The firm today issued a statement providing an update on its creditor protection proceedings, in which it said it has so far preserved 13,000 jobs through sales, with approximately 2,300 heads remaining in Nortel's NBS and Corporate Group.
Nortel initially filed for protection and went into administration in January 2009 with the hope that a quick restructure and a bit of polish here and there would allow it to keep going.
However, by the mid-point of last year it became painfully apparent that this strategy was bunk, and Nortel proceeded to begin touting its various business units for sale and CEO Mike Zafirovski was given the heave-ho.
"The board and management team recognise the very difficult circumstances of the numerous and varying stakeholders of Nortel," said chairman David Richardson. "We have been and continue to be focused on maximising the value of the company's assets and securing the best possible outcome for our creditors, from employee groups to bondholders."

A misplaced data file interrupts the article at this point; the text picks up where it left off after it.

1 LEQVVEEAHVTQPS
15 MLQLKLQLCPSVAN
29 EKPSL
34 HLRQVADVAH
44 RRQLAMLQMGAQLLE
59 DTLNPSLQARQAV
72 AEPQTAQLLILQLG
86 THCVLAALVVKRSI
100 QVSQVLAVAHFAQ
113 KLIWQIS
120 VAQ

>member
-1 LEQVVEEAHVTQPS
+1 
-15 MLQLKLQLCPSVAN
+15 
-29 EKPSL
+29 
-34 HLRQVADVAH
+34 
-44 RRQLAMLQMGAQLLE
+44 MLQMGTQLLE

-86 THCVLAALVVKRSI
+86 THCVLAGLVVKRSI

Two remaining units, Corporate Group and Nortel Business Services, now form the rump of the once great comms vendor.
Corporate Group is currently focused on supervising the remaining sales and maximising the value of the firm's IP. Nortel Business Services, meanwhile, has taken responsibility for customer maintenance and network SLAs, while also providing expertise in finance, supply chain management, IT, R&D, HR and real estate for the purchasers of the other Nortel units over the next year or so.
Nortel added that it is currently working on an employee plan designed to retain its remaining personnel for the duration of the clear-out, which is being funded predominantly by the proceeds from its auctions.